Monday, July 08, 2013

“Ted Bidits!”

Another year, another Maverick. From the Stygian gloom of the original Barn Stage, where we had to brush the cobwebs from our hair, shake them loose and let them fall before starting our set to the bright new world of queue-less bars and brightly-painted drag acts, what a long strange trip it’s been over the six years of the festival’s existence.

From such humble beginnings I have at least attended, if not played, every year since the festival's inception; nevertheless it was with no little trepidation that I found myself with a clipboard, a wristband and the title of Stage Manager at this year’s event, charged with the holy mission of administering the smooth running of The Barn Stage, the myriad duties of which included ensuring that those with camping chairs stayed exclusively on the left-hand side of the central divide. This, I’ll state for the record now, was the most stressful part of the weekend. I’ve been heckled on stage before, but never during someone else’s set and by someone waving a banjo and gesturing angrily at the space around their travel rug.
In practise my job, as I explained to the talent, was to introduce them at the start of their set, gesture at them to get off at the end, and repeat any requests addressed to me regarding technical matters in a slightly louder voice and at someone who actually knew what they were doing. As long as I held up my end of the bargain, I expected them to fulfil theirs. All of the line up turned out to be fantastically talented, most of them agreeably accepting of our extraordinarily tight ten minute turnarounds between acts, and a few of them so selflessly accommodating that I found myself making a quiet note to send them flowers.

I think we did pretty well – I mean we lost twenty minutes to a lengthy sound check on Saturday evening which we never made back, but taking the compression off the bass, losing the gate on the vocals and poking up the mids at 160hZ is going to take time, there’s no disputing that, and if you want to get it right you want to get it right. A similar principle was behind my checking the name of The Goat Roper Rodeo Band four times to ensure I didn’t get any of it in the wrong order. Obviously ideally I wouldn’t have been introducing them on stage at the time, but we got through it.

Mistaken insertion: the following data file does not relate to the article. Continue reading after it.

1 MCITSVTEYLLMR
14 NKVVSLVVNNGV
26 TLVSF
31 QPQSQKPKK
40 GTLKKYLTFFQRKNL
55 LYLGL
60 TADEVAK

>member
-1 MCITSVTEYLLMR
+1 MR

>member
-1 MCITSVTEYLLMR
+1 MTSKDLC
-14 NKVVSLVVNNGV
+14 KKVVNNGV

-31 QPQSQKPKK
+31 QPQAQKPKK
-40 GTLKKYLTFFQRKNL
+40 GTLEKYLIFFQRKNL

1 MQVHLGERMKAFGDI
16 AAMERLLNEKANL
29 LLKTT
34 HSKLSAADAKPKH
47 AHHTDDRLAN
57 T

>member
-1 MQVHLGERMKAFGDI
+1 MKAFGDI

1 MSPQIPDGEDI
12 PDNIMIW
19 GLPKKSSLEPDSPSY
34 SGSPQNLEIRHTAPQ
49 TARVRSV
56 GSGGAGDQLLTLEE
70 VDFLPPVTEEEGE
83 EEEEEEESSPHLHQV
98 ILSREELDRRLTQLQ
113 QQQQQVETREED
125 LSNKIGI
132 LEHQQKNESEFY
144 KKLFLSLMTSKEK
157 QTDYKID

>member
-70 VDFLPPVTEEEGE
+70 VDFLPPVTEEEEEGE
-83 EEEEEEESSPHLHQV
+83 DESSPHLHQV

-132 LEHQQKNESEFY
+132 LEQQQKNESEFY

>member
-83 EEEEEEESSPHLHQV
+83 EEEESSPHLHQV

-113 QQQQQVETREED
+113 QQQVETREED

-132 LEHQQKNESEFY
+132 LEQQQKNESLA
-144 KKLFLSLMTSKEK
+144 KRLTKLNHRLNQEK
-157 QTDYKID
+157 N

It would be unfair to single out anyone’s performance on stage, but off it I certainly developed a soft spot for Eileen Rose (“How do you want me to signal that time’s nearly up for the set?” “A bunch of flowers?”) Trevor Moss (“If we dropped a number from the set that’d give you a chance to make some time up, yeah?”) and Hannah Lou (“It’s from Debenhams”) and the extraordinarily delightful Rainbow Girls, who patiently drew me a stage plan helpfully indicating where the tap board should be miked up, and when asked if they needed anything, asked simply for a higher drum stool and wondered if they might have kittens delivered to the backstage area.

At one point I found myself guiding the perfectly gentlemanly Neil Innes from Artist’s Reception to the backstage area. “What do you call a banjo at the bottom of the ocean?” he asked.
“A start”.

1 comment:

Fi said...

Chair and Rug hell not confined to Cropredy and Cambridge Folk Festival then...? People can be VERY odd.